The reason we were driving through Westport, Port Henry and the rest of Essex County was that I had obviously looked up the lighthouses along Lake Champlain and the Hudson River already, planning around where we could get off the interstate to see one or two of them.
Now look at Crown Point Lighthouse. Can you blame me? It was pretty funny to see Shahlene's reaction as she's used to the more utilitarian lighthouses of Newfoundland, while myself, I've found all four of my New York State lighthouses to be awfully special & memorable. I want to see more of them.
Crown Point Lighthouse was built in 1858, the same year that they built the more northern Point Aux Roche Lighthouse up outside Plattsburgh. The two lighthouses were built of the same style originally, but in 1912 the state of New York and the Federal Government came together to build a memorial here for Samuel de Champlain, to celebrate his navigation and exploring of this region 300 years prior.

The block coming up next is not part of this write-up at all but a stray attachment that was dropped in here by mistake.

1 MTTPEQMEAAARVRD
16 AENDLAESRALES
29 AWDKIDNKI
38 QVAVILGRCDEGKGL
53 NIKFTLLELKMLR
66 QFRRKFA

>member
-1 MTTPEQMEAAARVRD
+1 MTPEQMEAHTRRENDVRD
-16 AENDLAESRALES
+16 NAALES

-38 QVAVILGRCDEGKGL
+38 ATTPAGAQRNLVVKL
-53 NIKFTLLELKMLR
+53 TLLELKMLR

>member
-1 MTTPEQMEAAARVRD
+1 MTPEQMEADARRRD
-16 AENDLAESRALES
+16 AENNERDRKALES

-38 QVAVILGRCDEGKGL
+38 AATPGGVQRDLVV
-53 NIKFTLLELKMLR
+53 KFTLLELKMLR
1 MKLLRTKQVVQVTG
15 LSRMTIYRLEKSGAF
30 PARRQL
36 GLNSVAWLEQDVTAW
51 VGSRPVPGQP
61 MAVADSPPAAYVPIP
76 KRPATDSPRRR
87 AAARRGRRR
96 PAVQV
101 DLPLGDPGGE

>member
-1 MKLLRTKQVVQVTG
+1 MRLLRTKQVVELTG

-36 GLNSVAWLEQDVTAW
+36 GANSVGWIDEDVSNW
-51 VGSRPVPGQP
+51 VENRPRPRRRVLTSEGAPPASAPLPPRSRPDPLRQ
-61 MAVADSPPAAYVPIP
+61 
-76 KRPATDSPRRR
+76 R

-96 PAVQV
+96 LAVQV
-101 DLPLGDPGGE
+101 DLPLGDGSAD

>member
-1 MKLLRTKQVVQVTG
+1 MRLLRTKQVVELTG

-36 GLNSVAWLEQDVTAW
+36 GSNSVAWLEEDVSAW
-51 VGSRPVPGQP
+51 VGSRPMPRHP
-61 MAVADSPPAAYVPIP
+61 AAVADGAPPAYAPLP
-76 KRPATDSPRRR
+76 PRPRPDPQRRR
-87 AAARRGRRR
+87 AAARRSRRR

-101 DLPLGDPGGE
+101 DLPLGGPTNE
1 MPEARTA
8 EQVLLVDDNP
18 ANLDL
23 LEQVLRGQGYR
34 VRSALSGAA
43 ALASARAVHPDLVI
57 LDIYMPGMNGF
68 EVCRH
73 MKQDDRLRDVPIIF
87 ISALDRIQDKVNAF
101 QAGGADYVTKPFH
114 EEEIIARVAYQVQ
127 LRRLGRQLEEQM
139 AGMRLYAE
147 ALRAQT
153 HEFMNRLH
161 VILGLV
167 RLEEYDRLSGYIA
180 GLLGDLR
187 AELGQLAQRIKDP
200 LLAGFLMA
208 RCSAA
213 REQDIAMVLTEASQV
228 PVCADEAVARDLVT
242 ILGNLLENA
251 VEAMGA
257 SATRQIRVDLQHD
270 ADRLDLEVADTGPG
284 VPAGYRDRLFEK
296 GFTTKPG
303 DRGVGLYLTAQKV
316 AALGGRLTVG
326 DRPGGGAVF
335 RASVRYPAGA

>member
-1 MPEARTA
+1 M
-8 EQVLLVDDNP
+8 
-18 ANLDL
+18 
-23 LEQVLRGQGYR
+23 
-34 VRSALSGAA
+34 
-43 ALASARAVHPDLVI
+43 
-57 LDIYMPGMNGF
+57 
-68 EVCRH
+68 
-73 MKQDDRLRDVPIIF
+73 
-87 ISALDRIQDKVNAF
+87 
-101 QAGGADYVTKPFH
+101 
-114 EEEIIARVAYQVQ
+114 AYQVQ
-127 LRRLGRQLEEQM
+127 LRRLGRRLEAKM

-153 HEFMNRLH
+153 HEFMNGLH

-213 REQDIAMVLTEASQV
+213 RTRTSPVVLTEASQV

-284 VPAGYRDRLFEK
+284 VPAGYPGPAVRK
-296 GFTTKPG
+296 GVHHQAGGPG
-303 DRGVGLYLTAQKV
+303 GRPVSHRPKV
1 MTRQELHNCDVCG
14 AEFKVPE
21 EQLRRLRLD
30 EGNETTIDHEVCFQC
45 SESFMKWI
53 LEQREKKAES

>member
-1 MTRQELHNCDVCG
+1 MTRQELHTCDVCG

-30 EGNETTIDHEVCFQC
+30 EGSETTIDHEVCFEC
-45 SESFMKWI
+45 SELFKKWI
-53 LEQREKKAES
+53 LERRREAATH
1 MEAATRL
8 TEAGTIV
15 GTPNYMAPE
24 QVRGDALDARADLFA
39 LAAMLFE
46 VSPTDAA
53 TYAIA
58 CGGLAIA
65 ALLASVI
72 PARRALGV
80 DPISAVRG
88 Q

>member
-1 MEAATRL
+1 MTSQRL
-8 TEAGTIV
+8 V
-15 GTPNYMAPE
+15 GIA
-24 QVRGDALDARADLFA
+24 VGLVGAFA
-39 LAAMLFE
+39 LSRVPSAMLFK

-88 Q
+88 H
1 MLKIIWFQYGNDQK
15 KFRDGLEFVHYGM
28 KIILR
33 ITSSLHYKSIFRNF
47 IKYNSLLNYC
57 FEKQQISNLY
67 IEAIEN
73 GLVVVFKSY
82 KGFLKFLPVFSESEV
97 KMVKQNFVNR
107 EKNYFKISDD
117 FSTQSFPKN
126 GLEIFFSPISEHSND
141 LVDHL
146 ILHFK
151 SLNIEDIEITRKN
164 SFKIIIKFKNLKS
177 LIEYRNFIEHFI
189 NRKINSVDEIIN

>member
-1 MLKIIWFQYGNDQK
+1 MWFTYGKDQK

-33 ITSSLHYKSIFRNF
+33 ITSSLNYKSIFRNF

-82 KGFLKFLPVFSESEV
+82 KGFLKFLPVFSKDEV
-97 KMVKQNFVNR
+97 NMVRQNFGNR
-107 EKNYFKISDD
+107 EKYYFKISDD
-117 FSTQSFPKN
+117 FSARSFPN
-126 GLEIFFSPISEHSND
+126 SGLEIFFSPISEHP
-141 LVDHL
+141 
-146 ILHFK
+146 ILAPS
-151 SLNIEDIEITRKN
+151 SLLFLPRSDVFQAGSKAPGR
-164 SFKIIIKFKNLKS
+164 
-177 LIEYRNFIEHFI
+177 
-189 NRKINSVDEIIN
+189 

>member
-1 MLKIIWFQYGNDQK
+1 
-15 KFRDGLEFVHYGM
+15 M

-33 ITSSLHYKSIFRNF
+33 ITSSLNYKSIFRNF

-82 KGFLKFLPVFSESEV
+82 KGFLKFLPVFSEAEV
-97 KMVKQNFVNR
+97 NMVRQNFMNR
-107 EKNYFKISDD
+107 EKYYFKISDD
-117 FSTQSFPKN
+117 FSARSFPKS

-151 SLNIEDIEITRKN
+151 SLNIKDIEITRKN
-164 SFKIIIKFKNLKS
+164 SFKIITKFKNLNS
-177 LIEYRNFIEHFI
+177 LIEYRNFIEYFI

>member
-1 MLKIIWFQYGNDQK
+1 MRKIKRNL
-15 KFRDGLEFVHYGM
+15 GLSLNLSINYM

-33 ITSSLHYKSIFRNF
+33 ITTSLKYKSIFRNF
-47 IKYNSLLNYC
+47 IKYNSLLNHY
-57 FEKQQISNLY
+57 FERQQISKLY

Surrounding the original lighthouse with eight doric columns, a Rodin sculpture was also incorporated as a gift from France, along with a sculpture from noted American sculptor Carl Augustus Heber.
Crown Point would continue life as a lighthouse until 1929, when the completion of the Crown Point Bridge - the first bridge to connect NY and Vermont across Lake Champlain - meant that Crown Point Lighthouse was no longer needed for navigation.
And sure enough, looking below the 2011 version of the Champlain Bridge, we could see a car navigating to Vermont without the use of a lighthouse.
Leaving the Crown Point peninsula behind, a raptor soared up ahead, an exciting thing when you're not in Newfoundland and the bird can be something different than the very few birds that we see in the winter up there.
Then it ended up being a Northern Harrier - something we get in Newfoundland.
Ticonderoga was only a short distance up the road and while we sadly found their famous fort closed for the season as a statie drove the roadway, we did stop for a meatball sub and mashed potatoes in town.